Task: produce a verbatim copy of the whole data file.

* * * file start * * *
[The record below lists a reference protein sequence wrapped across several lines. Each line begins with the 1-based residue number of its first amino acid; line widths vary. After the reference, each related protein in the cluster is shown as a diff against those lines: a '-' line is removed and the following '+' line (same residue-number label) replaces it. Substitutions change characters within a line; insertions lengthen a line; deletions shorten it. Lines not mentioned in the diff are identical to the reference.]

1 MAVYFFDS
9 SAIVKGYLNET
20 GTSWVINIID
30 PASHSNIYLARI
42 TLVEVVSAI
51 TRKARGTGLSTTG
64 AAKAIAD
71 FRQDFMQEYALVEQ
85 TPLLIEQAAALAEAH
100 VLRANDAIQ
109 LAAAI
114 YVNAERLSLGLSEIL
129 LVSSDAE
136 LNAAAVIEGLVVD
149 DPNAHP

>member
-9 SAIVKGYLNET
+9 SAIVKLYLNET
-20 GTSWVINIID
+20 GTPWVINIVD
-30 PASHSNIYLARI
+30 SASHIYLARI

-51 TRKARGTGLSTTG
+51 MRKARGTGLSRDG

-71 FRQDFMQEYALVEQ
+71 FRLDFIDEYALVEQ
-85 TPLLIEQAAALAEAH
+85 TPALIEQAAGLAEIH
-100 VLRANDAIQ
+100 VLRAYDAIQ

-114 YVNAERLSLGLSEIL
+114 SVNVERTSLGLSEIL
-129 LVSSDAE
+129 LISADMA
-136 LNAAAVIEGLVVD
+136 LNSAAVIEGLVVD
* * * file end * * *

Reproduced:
[The record below lists a reference protein sequence wrapped across several lines. Each line begins with the 1-based residue number of its first amino acid; line widths vary. After the reference, each related protein in the cluster is shown as a diff against those lines: a '-' line is removed and the following '+' line (same residue-number label) replaces it. Substitutions change characters within a line; insertions lengthen a line; deletions shorten it. Lines not mentioned in the diff are identical to the reference.]

1 MAVYFFDS
9 SAIVKGYLNET
20 GTSWVINIID
30 PASHSNIYLARI
42 TLVEVVSAI
51 TRKARGTGLSTTG
64 AAKAIAD
71 FRQDFMQEYALVEQ
85 TPLLIEQAAALAEAH
100 VLRANDAIQ
109 LAAAI
114 YVNAERLSLGLSEIL
129 LVSSDAE
136 LNAAAVIEGLVVD
149 DPNAHP

>member
-9 SAIVKGYLNET
+9 SAIVKLYLNET
-20 GTSWVINIID
+20 GTPWVINIVD
-30 PASHSNIYLARI
+30 SASHIYLARI

-51 TRKARGTGLSTTG
+51 MRKARGTGLSRDG

-71 FRQDFMQEYALVEQ
+71 FRLDFIDEYALVEQ
-85 TPLLIEQAAALAEAH
+85 TPALIEQAAGLAEIH
-100 VLRANDAIQ
+100 VLRAYDAIQ

-114 YVNAERLSLGLSEIL
+114 SVNVERTSLGLSEIL
-129 LVSSDAE
+129 LISADMA
-136 LNAAAVIEGLVVD
+136 LNSAAVIEGLVVD